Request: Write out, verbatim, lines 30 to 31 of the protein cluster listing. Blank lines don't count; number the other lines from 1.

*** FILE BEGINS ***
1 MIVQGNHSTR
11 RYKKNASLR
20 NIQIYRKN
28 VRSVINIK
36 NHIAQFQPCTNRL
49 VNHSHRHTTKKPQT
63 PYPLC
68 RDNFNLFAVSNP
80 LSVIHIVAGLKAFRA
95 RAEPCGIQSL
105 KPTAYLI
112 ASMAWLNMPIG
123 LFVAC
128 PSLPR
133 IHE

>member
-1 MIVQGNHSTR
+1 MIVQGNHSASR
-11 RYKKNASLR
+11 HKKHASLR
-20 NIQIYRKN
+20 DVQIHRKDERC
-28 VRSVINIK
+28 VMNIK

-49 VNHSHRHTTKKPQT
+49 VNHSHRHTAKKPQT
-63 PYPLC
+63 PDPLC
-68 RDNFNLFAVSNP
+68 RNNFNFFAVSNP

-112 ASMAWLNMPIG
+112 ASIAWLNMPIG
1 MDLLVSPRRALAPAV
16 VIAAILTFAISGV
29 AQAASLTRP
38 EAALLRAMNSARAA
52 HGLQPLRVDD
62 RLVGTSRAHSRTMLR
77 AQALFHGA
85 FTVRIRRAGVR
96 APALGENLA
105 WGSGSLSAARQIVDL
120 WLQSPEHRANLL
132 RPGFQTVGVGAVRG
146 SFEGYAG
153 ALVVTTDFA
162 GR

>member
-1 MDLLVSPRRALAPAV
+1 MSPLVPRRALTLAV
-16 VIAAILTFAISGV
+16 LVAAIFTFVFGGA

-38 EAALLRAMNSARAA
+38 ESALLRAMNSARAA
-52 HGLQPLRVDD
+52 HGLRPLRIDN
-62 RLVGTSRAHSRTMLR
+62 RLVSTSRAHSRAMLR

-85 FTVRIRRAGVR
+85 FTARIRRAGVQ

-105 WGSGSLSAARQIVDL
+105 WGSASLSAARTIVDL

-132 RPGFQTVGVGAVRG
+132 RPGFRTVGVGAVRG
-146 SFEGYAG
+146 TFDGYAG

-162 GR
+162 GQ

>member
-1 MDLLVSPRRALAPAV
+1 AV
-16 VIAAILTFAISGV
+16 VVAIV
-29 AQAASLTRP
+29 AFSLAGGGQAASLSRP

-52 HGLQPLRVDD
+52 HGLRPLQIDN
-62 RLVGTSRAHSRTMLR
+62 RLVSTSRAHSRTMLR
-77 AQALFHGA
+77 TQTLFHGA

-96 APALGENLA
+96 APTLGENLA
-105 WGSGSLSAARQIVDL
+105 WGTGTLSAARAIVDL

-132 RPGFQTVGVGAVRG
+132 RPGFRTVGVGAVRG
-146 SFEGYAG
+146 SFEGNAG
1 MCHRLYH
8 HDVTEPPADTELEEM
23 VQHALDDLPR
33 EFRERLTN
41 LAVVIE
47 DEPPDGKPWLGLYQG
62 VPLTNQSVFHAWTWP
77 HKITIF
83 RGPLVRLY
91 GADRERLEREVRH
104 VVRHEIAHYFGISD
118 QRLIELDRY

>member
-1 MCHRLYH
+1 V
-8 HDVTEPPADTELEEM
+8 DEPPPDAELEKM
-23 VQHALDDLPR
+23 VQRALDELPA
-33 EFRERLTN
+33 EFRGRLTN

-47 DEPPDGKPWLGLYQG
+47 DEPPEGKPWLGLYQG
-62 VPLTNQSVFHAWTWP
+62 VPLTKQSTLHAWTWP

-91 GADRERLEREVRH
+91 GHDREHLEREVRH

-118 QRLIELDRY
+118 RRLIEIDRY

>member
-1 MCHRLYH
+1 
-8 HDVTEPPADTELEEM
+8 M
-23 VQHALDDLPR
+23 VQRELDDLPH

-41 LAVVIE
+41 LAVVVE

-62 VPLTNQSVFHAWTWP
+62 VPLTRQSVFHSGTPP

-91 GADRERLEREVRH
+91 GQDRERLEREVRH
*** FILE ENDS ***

+68 RNNFNFFAVSNP

-112 ASMAWLNMPIG